The Netherlands classes EU countries by colour and risk: Green (no special security risks), Yellow (caution, security risks), Orange (only necessary travel, serious security risks in this country or region can create dangerous situations for travellers and vacation trips are not “necessary”) and Red (do not travel, very serious safety risks can create a life-threatening situation for travellers). When I booked my trip, Spain was yellow and then a week before I travelled it was categorised as orange. My travel agent panicked and suggested I cancel… I said ‘thanks but no, Im going’ and opted to travel. I was then told that if anything went wrong on my holiday it would be at my ‘own risk’ and I’d be personally financially responsible for any costs/issues. The Netherlands is considered a orange country to our neighbours/other EU countries, so going from one orange country to another didn’t seem like a risk to me. I could also feel the change in my mood and realised that I really needed a break, to get away from work and my stresses.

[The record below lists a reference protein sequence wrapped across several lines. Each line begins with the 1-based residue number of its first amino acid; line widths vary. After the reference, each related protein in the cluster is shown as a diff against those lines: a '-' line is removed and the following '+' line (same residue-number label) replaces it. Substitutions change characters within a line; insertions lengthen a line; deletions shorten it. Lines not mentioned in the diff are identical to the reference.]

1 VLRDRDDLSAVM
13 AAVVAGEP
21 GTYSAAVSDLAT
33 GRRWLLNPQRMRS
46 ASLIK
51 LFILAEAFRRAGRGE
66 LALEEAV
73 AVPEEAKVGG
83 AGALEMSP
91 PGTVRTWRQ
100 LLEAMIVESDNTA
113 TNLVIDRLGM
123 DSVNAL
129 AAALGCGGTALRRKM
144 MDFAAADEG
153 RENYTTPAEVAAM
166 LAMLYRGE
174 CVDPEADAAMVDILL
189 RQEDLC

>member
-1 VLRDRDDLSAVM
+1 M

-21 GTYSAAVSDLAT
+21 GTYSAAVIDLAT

It’s interesting to think how much everything has changed since Corona, airports are functioning well under capacity, as are airlines. I was surprised when I had less than 30 people on my flights. I wasn’t expecting a popular tourist destination of Spain to have no tourist or people and to be a ghost town of itself. It creates a lot of questions around what the future holds for travel and aviation, tourism, social distancing and the ‘new normal.’
Spain has a rule that you must wear face mask when in public or generally out of your home (something the Dutch refuse to do). They also enforced a new rule of no smoking in public areas (outside of your home) when I arrived, given my anti-smoking stance, this delighted me. I have to say it is odd wearing a mask constantly, not great for make up either but for me its most difficult not being able to see facial gestures. A world without facial gestures is so odd, I think my functioning autism doesn’t help this but so many queues are missed with masks.